Those of us who take an interest in women’s issues remember Republican Congressman Todd Akin’s remark that a female rape victim rarely becomes pregnant as a result of her ordeal. How the newspapers laughed! Scoffed! Sniggered! Yet, science agrees with Akin.
Spiders, turtles, frogs, ducks, and dolphins can shut down the reproductive process if a coercive male is unsuitable to perpetuate the species. (“Overthrowing the Patriarchy through Ecstatic Sex,” by Brian Gallagher, Nautilus, Issue 45, pg. 68.) Simply put, the female’s choice decides the course of evolution.
Human females, however, don’t have the same power when it comes to rape. Akin might have known this if he and his wife had engaged in more pillow talk.
The Victorian age, which continues to hold sway in modern conventions, held that a woman’s womb was a passive organ designed to do the sperm’s bidding. Another commonplace assumption was that the sole purpose of sex was to perpetuate the species. On both points the Victorians were wrong.
The womb is more than a sperm container. Thanks to our knowledge of the human genome, we understand that it plays a role in determining gender. As one scientist explains, “When you have a fetus, it starts off as sexually neutral.” Then the presence or absence of SYR, a sex-determining gene on the Y chromosome of mammals, opens one of two possible pathways. “The gonad either starts down the pathway to becoming a testes or an ovary.” However, the two channels affect 60 genes “that are neither separate nor linear. They are enmeshed and they work antagonistically.” (Ibid, pg. 69) It’s a six-week struggle before the ovum’s sex emerges. (Ibid, pg. 69.)
We also know that sex does more than perpetuate the species. It fosters bonding and occurs between members of the same or different sexes. Homosexuality within a group reduces violence. (Ibid, pg. 73.)
What nature encourages, Victorians abhorred. Nonetheless, Darwin, a Victorian, did take nature’s side when he accepted that women, by their choice of mates, shaped the evolution of males. (Ibid, pg. 74) Patriarchy may be a consequence of these choices. In societies where testosterone-driven males became dominant, notions of property and legacy followed. To preserve the pure line of inheritance, men sought to control the women who bore their children. Over time, females were treated as chattel—married off for political or material gain, and deprived of the right to control their bodies.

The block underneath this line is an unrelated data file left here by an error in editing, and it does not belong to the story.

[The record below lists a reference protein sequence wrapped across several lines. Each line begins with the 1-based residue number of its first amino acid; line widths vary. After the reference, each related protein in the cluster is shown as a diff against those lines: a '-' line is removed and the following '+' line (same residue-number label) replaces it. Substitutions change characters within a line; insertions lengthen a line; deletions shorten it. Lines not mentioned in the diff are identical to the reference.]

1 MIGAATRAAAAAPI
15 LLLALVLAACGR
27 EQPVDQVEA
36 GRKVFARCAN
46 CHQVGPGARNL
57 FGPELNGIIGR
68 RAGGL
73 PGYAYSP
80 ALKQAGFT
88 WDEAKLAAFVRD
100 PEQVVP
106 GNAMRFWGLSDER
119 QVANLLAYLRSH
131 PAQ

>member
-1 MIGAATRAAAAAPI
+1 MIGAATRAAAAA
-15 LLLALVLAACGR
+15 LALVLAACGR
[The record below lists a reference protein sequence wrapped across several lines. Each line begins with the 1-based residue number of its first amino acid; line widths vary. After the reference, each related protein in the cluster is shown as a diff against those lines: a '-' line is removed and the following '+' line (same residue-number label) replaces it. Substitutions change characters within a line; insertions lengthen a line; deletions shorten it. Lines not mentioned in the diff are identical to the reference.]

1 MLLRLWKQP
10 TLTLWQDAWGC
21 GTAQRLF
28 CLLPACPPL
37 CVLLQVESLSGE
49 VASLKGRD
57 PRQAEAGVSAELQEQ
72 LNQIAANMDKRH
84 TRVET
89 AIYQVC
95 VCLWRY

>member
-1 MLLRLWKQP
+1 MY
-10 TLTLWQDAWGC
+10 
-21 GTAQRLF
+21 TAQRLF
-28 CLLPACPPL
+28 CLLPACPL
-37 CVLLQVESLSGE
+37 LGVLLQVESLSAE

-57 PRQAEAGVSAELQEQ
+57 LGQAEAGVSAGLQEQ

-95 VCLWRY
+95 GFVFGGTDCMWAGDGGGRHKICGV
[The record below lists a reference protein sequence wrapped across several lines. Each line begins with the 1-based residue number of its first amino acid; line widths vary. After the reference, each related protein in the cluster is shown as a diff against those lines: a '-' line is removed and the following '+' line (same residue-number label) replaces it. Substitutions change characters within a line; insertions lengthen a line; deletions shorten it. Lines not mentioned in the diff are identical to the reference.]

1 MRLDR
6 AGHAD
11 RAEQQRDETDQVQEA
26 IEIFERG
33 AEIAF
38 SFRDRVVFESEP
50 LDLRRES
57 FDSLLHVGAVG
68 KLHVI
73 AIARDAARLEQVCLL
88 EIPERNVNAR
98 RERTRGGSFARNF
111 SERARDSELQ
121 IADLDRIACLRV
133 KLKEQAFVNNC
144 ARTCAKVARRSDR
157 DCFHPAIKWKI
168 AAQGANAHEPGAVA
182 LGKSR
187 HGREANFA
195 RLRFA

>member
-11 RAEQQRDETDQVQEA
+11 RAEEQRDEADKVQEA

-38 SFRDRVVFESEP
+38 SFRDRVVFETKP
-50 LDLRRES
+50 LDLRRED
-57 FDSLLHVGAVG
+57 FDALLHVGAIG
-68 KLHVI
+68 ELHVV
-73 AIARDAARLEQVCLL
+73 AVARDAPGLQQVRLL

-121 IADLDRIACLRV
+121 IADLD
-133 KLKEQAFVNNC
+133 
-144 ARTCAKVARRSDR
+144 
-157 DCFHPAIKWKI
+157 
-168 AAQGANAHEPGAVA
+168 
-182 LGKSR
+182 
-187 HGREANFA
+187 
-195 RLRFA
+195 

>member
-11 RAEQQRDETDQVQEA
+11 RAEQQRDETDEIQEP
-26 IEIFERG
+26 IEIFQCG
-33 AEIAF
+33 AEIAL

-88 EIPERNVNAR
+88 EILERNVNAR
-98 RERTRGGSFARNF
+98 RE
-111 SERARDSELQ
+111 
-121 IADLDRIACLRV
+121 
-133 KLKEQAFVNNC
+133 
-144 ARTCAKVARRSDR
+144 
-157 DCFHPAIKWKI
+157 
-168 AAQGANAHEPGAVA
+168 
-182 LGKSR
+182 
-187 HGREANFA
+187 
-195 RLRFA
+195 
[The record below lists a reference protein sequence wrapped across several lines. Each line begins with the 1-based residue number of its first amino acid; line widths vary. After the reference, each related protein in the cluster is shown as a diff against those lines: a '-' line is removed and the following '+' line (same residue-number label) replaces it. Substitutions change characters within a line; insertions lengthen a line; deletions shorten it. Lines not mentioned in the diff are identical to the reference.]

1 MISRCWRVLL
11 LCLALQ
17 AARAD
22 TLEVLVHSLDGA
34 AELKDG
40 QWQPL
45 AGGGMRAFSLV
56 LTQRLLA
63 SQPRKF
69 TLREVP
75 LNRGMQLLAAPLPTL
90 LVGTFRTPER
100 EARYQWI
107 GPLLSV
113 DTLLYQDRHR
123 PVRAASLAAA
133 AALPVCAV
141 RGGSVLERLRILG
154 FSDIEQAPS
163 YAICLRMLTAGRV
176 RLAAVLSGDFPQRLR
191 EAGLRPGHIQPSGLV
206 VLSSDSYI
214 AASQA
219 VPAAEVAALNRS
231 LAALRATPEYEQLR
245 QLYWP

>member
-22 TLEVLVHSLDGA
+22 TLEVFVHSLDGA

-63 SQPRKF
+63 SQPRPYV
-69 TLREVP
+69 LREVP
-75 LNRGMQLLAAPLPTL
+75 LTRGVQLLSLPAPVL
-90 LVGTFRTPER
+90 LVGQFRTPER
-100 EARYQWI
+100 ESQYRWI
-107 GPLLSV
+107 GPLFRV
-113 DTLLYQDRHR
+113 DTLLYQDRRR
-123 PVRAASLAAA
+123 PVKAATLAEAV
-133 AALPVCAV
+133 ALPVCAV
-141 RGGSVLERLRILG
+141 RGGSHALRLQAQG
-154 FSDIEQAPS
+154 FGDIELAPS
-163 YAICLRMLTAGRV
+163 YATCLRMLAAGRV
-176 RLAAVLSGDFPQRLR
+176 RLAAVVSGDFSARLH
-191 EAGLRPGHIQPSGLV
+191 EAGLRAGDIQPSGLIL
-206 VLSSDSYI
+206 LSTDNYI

Again, on the question of women’s roles, nature and society are at odds. The former seeks the wildness of variety. The latter seeks to impose order. Each structure has its purpose, but one does not necessarily facilitate the other.
Through their demand that women wear hajibs, Mullahs enforce their notion of feminine modesty. Nature is indifferent. If it cared, women would be born with scarves.
Modesty isn’t a concept found in the wild. Rather, it is a human requirement designed to make women invisible. Presumably, it exists to protect men from their lascivious thoughts. The question is, why shouldn’t men be responsible for themselves?
Patriarchy, entrenched in the world’s major religions, ignores nature’s gifts to both sexes, depending upon survival needs. Females enjoy a resiliency that is absent in men, making them more adept at enduring the pain of childbirth. During famines, women are more likely to survive than males, ensuring the infant will be nurtured.
Variances in women’s and men’s brains are negligible and have little or no effect on intellectual capacity. Women are not better at language skills than men. Men are not more inclined toward math than women. These biases arise not by nature’s design but from within cultures.
The battle between the sexes isn’t real. Matriachaires have never sought to make men invisible. The feminist movements aren’t about dominance. They are about equality. In societies where women thrive, men thrive also.